Medicare’s enrollment has grown from 19 million in 1966 to 57 million today (for Medicare Part A), or about 18 percent of the population. The CBO projects that in 10 years Medicare Part A enrollment will increase to 76 million, or more than one-fifth of the population. This percentage will continue to grow, with the number of people 65 and older expected to double between 2010 and 2050. Because costs are higher for older age groups and the number of people ages 80 and older is expected to triple between 2010 and 2050, per capita Medicare expenses will grow faster than the Medicare-eligible population.

The AHCA attempted to reduce federal spending on healthcare primarily by reducing the federal contribution to Medicaid. The AHCA called for an end to Medicaid expansion, which 31 states had enacted. The bill also would have capped federal payments for Medicaid. Currently, those payments are based on actual cost of services and make up more than 60 percent of Medicaid spending.

However, the way our healthcare system is structured, reducing federal spending inevitably means reducing coverage, and reducing coverage means reducing access. The CBO calculated that the bill’s changes to the Medicaid program alone would have reduced Medicaid enrollment by about 14 million, or 17 percent, between 2017 and 2026, while the bill’s overall effect would have been to add 24 million to the total number of people without health insurance by 2026.

Although President Trump pledged on the campaign trail that he would protect Medicare, the president’s Director of the Office of Management and Budget has suggested means-testing Medicare benefits and plans to discuss with the president ways to cut spending for Medicare and other so-called entitlement programs. House Speaker Paul Ryan and Secretary of HHS Price both have proposed a voucher-type “premium support” model for Medicare.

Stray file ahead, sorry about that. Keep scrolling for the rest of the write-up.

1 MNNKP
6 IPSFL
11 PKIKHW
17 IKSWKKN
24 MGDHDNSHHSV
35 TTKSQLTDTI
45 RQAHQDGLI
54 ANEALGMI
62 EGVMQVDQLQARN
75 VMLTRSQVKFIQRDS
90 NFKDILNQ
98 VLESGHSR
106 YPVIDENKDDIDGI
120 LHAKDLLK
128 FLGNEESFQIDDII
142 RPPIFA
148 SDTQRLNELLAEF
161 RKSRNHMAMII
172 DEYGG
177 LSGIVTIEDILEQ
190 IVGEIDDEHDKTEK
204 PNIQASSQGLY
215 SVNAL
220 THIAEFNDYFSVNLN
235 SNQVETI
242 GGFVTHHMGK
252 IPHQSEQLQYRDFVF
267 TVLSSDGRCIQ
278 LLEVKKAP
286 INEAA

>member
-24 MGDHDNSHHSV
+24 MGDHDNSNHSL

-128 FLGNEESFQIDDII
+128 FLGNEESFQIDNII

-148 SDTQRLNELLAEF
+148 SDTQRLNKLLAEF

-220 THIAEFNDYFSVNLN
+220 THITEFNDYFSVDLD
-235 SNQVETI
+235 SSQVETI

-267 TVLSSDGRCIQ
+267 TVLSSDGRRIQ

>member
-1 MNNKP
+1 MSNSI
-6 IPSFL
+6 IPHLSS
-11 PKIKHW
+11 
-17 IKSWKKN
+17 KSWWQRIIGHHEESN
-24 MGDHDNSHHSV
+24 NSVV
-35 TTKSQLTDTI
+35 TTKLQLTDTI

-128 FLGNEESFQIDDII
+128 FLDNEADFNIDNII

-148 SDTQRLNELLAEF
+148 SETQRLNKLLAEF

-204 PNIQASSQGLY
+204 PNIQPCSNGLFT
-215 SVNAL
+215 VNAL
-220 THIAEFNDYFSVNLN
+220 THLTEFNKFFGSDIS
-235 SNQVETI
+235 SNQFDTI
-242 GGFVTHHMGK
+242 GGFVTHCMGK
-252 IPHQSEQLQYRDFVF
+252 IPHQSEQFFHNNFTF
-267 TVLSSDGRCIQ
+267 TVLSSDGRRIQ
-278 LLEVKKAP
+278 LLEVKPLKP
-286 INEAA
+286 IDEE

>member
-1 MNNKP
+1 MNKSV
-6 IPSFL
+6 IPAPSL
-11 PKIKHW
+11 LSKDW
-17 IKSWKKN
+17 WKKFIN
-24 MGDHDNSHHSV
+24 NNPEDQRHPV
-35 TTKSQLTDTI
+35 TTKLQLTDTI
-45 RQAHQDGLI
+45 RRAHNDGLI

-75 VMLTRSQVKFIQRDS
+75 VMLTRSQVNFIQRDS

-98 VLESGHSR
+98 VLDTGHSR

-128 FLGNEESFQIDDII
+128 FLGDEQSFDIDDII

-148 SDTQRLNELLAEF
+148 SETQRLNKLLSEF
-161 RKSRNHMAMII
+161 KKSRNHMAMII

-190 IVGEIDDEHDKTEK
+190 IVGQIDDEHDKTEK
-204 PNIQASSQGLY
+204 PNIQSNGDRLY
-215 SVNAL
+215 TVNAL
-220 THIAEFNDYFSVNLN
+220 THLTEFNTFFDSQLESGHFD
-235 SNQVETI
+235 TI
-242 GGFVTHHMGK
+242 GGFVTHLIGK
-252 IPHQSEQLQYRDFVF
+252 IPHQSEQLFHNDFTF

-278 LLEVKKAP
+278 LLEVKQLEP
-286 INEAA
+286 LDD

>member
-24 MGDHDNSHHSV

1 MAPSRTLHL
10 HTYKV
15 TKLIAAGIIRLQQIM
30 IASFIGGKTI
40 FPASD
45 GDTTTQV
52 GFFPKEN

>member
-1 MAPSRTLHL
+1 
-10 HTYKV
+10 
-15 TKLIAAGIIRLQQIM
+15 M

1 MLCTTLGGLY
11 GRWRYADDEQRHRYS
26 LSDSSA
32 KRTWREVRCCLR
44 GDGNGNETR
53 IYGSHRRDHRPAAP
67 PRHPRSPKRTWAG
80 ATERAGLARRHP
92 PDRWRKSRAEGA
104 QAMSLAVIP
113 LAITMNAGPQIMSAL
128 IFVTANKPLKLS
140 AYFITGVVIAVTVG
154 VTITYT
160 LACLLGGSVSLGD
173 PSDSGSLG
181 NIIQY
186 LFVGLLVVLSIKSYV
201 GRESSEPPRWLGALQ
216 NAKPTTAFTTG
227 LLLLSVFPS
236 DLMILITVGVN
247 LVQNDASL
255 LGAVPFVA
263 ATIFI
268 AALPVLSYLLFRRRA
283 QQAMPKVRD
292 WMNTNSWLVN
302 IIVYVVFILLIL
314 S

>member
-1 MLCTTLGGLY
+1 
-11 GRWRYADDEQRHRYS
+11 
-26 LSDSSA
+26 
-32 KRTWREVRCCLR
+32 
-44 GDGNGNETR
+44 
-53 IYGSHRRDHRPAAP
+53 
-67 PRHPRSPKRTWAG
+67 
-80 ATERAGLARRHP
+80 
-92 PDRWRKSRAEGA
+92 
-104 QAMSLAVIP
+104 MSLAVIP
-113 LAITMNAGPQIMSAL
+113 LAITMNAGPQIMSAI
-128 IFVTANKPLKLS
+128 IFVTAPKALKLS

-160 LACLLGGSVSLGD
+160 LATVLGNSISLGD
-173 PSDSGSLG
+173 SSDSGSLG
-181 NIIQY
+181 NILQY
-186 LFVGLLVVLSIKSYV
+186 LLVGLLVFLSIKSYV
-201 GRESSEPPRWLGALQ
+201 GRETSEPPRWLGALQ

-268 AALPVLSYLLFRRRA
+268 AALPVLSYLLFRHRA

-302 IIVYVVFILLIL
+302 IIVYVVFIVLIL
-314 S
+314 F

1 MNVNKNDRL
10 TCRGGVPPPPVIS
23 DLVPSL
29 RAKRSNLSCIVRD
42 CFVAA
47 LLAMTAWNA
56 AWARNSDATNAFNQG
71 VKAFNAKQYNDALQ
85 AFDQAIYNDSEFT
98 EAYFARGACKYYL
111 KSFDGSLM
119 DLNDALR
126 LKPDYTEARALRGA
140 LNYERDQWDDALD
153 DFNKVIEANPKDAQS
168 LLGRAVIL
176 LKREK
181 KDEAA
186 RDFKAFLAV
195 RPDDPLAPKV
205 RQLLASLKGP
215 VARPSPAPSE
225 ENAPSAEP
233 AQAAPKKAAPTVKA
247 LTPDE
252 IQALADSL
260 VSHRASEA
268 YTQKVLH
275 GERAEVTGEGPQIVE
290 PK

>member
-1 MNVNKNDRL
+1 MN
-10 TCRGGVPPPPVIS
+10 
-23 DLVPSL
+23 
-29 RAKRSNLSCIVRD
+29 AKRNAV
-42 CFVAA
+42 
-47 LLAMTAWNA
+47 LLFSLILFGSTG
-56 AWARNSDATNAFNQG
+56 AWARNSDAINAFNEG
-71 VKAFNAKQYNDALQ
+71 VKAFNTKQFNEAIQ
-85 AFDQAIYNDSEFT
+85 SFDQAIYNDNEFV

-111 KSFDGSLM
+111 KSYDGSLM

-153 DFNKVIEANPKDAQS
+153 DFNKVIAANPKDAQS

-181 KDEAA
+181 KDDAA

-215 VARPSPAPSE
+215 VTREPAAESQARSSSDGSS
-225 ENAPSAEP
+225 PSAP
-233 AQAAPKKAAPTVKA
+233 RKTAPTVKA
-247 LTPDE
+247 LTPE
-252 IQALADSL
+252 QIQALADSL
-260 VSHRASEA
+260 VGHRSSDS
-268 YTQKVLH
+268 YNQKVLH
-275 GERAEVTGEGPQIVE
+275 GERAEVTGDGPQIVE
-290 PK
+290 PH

Loss Aversion

The potential loss of health insurance for millions of people was a key reason that both political parties and the American public found the AHCA untenable. In behavioral economics, this is called “loss aversion,” which means that “the pain of losing something you already have is much greater than the pleasure of having gained it in the first place,” writes Robert Frank, an economics professor at the Johnson Graduate School of Management at Cornell University. According to Frank, loss aversion is “one of the most robust findings in behavioral science.”

Medicaid and Medicare are more deeply entrenched in our society than ever, and both are poised for major growth. Employer-sponsored health insurance, which already covers less than half the population, inevitably will cover an even smaller percentage. As these shifts occur, the government’s growing role in healthcare will bring our system closer and closer to having one predominantly influential and single payer.

Politics is powerful in our society, but so are demographics. It seems like healthcare demographics may be winning.